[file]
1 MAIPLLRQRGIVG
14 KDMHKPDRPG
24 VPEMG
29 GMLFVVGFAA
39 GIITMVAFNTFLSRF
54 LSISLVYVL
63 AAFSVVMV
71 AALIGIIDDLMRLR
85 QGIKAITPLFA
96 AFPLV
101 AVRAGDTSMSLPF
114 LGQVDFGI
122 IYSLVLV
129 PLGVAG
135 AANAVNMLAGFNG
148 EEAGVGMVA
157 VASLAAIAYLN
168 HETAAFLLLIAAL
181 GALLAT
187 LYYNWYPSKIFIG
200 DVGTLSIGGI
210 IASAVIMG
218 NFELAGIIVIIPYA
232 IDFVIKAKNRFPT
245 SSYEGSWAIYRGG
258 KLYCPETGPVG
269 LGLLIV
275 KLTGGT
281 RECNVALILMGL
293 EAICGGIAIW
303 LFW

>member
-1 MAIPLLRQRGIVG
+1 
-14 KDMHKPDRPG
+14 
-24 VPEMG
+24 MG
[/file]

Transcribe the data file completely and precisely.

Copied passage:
1 MAIPLLRQRGIVG
14 KDMHKPDRPG
24 VPEMG
29 GMLFVVGFAA
39 GIITMVAFNTFLSRF
54 LSISLVYVL
63 AAFSVVMV
71 AALIGIIDDLMRLR
85 QGIKAITPLFA
96 AFPLV
101 AVRAGDTSMSLPF
114 LGQVDFGI
122 IYSLVLV
129 PLGVAG
135 AANAVNMLAGFNG
148 EEAGVGMVA
157 VASLAAIAYLN
168 HETAAFLLLIAAL
181 GALLAT
187 LYYNWYPSKIFIG
200 DVGTLSIGGI
210 IASAVIMG
218 NFELAGIIVIIPYA
232 IDFVIKAKNRFPT
245 SSYEGSWAIYRGG
258 KLYCPETGPVG
269 LGLLIV
275 KLTGGT
281 RECNVALILMGL
293 EAICGGIAIW
303 LFW

>member
-1 MAIPLLRQRGIVG
+1 
-14 KDMHKPDRPG
+14 
-24 VPEMG
+24 MG